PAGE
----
Almost half of all hearing loss has an underlying genetic cause. Late-onset hearing loss, which occurs after the acquisition of speech, may appear in generation after generation, often progressing to a severe or even profound loss. Or it may skip generations, passing the faulty gene along to unsuspecting offspring.
Those affected, even if they were aware that they might eventually lose their hearing, are usually part of the hearing world and do not know sign language. The loss may be severe enough to be disabling, even with sophisticated hearing technology. Preventing this loss, even when anticipated, has not been possible.
On December 20th, researchers at the Broad Institute of MIT and Harvard and the Howard Hughes Medical Institute published a study in the prestigious journal “Nature” that holds promise for prevention of hereditary loss.
Why do we care about a study on mice? Mice, like all mammals including humans, cannot regrow damaged hair cells. If prevention works on mice, it may work on other mammals. Mice are also the test subject for studies on regeneration of hair cells, which would allow a reversal of hearing loss.
The mutant gene, whimsically called Beethoven by researchers, is found in the hair cells of the inner ear. Because the gene is dominant, it takes only one to cause damage. That also means it may exist alongside a healthy copy of the gene. One of the challenges for researchers was to find a way to target just the mutated gene without disrupting the normal copy.
The technique the researchers used, called CRISPR, is a gene editing technique that the journal “Science” cited as the 2015 Breakthrough of the Year. I won’t try to explain the technique (or even the acronym) but here’s a link to a reader-friendly article in the L.A. Times that laid out the technique – and its potential dangers.
What distinguished the new study, according to the scientists, is that this is the first time a genome-editing protein has been ferried directly into the relevant cells to halt progression of genetic hearing loss.
Direct delivery of the protein allows “exquisite DNA specificity,” according to the press release. The specificity is needed to selectively disrupt the pathogenic copy of the gene without disrupting the normal copy.
Since this type of genetic hearing loss generally manifests as late onset, it would allow researchers to test suspected carriers of the defective gene (the Tmc1 gene) and to treat carriers. As co-senior author Zheng-Yi Chen, associate professor at Massachusetts Eye and Ear said, the later onset allows “a precious time window for intervention.”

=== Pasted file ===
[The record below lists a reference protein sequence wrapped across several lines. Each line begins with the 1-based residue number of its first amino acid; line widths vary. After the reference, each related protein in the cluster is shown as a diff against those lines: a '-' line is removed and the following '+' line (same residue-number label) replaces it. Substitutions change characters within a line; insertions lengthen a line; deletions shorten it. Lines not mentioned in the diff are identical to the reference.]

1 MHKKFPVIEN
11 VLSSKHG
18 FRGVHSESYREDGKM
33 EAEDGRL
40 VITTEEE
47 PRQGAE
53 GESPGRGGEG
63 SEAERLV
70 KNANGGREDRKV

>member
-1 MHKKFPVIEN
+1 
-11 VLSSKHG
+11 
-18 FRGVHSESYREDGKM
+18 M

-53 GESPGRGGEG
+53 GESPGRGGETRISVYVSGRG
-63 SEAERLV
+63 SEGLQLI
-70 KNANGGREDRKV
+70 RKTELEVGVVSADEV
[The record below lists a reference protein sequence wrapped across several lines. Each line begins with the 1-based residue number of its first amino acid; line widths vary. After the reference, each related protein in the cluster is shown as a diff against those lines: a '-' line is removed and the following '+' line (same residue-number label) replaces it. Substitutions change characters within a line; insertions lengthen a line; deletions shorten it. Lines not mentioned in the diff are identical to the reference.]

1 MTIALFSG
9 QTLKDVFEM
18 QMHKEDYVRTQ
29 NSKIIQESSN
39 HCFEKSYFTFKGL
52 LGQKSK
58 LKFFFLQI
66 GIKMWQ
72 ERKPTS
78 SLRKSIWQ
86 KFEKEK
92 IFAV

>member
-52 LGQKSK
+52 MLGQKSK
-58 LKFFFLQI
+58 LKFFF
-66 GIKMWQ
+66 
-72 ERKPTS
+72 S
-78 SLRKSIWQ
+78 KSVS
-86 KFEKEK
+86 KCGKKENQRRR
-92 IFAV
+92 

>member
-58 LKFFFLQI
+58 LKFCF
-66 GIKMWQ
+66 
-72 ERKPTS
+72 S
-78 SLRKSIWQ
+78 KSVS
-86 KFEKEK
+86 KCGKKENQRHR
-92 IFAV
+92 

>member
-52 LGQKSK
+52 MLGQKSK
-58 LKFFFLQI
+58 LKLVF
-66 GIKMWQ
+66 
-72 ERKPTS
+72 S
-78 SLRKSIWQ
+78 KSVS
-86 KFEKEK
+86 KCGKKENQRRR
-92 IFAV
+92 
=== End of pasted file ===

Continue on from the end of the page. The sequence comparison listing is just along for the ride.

The subjects of the study were 100 Beethoven-model mice carrying one copy of the defective gene and one normal copy. Untreated, the mice began to show hearing loss at four weeks, and by eight weeks were profoundly deaf (as measured by auditory brain-stem response). The treated mice, in comparison, responded to sound at about 65 decibels, the level of normal human speech.
Peter Barr-Gillespie, a sensory biologist at Oregon Health and Science University who was not involved in the study, praised it (in the “New Scientist”) as a “pretty significant piece of work.” He noted, however, that the decibel level at which the treated mice could hear was relatively loud compared to the hearing threshold in wild mice, which is 30 to 40 decibels. “It’s nowhere near the threshold of the wild-type mice, [but] the 10-15 decibels could make a huge difference in humans,” he said. “That sort of loss of hearing is very noticeable in people and could make for substantial improvements in quality of life.”
As always with gene editing, one concern is possible undesirable changes in the DNA. Senior co-author David Liu said the researchers had not observed “any off-target editing in the animal.” In the specific cells treated, they found only one modification, in an area not known to play a role in hearing. One major concern, however, would be the potential to develop cancer. Stephen Tsang, a clinical geneticist at Columbia, praised the study as “good for basic research“ (in “Axios”) but, like others, noted that there are many more steps to prove it safe and effective for humans.
This study showed that gene editing prevented, rather than reversed, hearing loss in mice. But for those affected by genetic hearing loss, it’s a promising step. “A lot of additional work is needed before this strategy might inform the development of a therapy for humans,” co-senior author David Liu said, “but at this stage, we’re delighted and excited that the treatment preserved some hearing in the animal model.”
For more information on living with hearing loss, see my books on Amazon.com.